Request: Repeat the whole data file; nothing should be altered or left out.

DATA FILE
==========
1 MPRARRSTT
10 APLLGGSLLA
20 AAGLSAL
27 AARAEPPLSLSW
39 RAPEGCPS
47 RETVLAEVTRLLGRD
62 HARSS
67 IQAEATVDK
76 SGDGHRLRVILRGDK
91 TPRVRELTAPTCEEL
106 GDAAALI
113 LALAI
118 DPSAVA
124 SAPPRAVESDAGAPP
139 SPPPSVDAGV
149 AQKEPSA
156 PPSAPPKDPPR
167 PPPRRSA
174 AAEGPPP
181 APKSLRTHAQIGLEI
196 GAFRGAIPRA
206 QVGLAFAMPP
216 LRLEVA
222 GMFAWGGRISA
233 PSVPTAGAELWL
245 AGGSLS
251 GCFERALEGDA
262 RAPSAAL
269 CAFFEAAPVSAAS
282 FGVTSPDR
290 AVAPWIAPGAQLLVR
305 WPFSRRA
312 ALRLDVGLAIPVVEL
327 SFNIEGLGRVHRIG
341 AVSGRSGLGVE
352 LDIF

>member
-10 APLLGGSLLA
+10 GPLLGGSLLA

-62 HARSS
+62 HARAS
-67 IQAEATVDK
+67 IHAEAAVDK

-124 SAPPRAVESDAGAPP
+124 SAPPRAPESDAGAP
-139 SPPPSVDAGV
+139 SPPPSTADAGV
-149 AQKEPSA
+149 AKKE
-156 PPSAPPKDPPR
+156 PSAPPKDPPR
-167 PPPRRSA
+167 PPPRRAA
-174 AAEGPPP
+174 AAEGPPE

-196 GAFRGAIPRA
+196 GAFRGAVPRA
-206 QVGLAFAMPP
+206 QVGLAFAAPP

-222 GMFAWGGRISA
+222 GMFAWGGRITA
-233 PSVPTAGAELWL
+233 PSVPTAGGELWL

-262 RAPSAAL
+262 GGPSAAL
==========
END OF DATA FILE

1 MPRARRSTT
10 APLLGGSLLA
20 AAGLSAL
27 AARAEPPLSLSW
39 RAPEGCPS
47 RETVLAEVTRLLGRD
62 HARSS
67 IQAEATVDK
76 SGDGHRLRVILRGDK
91 TPRVRELTAPTCEEL
106 GDAAALI
113 LALAI
118 DPSAVA
124 SAPPRAVESDAGAPP
139 SPPPSVDAGV
149 AQKEPSA
156 PPSAPPKDPPR
167 PPPRRSA
174 AAEGPPP
181 APKSLRTHAQIGLEI
196 GAFRGAIPRA
206 QVGLAFAMPP
216 LRLEVA
222 GMFAWGGRISA
233 PSVPTAGAELWL
245 AGGSLS
251 GCFERALEGDA
262 RAPSAAL
269 CAFFEAAPVSAAS
282 FGVTSPDR
290 AVAPWIAPGAQLLVR
305 WPFSRRA
312 ALRLDVGLAIPVVEL
327 SFNIEGLGRVHRIG
341 AVSGRSGLGVE
352 LDIF

>member
-10 APLLGGSLLA
+10 GPLLGGSLLA

-62 HARSS
+62 HARAS
-67 IQAEATVDK
+67 IHAEAAVDK

-124 SAPPRAVESDAGAPP
+124 SAPPRAPESDAGAP
-139 SPPPSVDAGV
+139 SPPPSTADAGV
-149 AQKEPSA
+149 AKKE
-156 PPSAPPKDPPR
+156 PSAPPKDPPR
-167 PPPRRSA
+167 PPPRRAA
-174 AAEGPPP
+174 AAEGPPE

-196 GAFRGAIPRA
+196 GAFRGAVPRA
-206 QVGLAFAMPP
+206 QVGLAFAAPP

-222 GMFAWGGRISA
+222 GMFAWGGRITA
-233 PSVPTAGAELWL
+233 PSVPTAGGELWL

-262 RAPSAAL
+262 GGPSAAL